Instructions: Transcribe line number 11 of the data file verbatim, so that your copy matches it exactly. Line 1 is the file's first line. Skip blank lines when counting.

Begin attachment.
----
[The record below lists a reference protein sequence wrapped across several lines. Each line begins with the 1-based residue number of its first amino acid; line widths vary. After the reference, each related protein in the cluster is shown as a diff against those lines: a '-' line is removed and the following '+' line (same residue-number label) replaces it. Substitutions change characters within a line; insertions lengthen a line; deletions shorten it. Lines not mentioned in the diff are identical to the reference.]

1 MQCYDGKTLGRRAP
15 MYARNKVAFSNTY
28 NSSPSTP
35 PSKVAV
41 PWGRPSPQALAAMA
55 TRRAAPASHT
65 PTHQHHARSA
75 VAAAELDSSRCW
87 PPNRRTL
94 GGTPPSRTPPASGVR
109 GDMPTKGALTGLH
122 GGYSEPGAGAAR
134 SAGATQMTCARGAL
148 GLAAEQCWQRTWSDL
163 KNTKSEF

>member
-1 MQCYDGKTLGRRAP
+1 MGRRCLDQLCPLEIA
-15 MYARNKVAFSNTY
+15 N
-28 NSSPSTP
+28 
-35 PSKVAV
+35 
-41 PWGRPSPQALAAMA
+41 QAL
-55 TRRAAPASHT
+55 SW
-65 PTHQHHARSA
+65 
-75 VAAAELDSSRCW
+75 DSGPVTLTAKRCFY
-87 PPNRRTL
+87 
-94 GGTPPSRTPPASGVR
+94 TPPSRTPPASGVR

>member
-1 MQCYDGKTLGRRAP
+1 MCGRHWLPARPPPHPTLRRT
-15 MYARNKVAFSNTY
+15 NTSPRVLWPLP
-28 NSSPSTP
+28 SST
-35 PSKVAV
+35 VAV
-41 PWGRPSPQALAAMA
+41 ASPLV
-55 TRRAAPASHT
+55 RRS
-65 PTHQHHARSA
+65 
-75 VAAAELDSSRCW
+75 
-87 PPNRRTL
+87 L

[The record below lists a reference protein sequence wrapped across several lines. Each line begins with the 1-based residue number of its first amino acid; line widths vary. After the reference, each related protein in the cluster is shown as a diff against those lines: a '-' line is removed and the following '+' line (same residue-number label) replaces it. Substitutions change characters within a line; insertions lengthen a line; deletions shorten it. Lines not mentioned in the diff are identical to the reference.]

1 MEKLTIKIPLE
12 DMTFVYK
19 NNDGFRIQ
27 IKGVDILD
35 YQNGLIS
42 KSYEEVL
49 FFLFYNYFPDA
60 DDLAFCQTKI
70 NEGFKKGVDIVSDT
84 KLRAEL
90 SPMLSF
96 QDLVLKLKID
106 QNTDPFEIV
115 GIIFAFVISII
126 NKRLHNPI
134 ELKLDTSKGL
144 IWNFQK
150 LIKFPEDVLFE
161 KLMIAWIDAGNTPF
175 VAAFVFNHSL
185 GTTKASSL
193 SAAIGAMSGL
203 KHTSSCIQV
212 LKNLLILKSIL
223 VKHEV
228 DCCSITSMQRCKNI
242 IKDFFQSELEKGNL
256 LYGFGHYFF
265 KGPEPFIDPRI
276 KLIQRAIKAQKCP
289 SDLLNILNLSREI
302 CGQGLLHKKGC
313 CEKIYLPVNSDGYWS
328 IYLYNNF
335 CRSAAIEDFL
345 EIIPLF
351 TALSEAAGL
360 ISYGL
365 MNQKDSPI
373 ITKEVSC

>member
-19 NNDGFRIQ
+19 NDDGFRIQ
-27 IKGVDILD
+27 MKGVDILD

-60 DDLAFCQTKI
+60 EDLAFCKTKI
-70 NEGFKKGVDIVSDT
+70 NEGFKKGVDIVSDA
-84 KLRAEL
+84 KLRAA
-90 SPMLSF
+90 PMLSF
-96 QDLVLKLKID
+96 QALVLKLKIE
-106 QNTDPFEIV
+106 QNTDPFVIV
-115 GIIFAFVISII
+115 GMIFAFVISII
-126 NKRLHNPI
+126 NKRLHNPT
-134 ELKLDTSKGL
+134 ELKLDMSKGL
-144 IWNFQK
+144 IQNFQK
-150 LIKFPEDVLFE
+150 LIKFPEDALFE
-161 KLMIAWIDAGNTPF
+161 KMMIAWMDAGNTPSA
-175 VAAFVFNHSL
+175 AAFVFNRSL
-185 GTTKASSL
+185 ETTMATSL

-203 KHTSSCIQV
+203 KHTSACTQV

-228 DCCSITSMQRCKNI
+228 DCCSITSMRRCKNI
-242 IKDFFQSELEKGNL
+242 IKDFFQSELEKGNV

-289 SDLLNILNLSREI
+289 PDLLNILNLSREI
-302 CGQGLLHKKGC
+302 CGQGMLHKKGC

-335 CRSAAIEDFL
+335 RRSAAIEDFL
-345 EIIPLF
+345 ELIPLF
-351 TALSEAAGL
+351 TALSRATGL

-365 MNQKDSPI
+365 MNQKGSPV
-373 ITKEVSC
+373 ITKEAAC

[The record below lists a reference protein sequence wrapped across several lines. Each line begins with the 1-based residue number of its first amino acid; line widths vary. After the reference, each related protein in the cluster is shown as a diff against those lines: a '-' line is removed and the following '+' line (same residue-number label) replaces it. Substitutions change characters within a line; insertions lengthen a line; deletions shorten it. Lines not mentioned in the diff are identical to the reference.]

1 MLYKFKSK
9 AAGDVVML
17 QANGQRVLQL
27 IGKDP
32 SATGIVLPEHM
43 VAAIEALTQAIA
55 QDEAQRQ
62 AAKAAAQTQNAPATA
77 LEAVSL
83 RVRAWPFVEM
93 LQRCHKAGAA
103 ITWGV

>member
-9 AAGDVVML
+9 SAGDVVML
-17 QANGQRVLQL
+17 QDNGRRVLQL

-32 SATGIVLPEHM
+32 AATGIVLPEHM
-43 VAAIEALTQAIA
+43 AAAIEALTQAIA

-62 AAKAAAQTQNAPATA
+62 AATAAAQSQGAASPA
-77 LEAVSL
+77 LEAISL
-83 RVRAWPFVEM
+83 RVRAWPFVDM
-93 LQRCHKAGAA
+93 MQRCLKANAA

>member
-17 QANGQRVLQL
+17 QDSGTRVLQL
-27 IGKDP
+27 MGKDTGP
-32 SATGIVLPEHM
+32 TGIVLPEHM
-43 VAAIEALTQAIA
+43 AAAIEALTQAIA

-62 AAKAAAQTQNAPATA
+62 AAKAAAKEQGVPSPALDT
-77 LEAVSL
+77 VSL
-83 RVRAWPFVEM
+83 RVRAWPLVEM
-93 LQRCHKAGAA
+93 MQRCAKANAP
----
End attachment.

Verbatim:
94 GGTPPSRTPPASGVR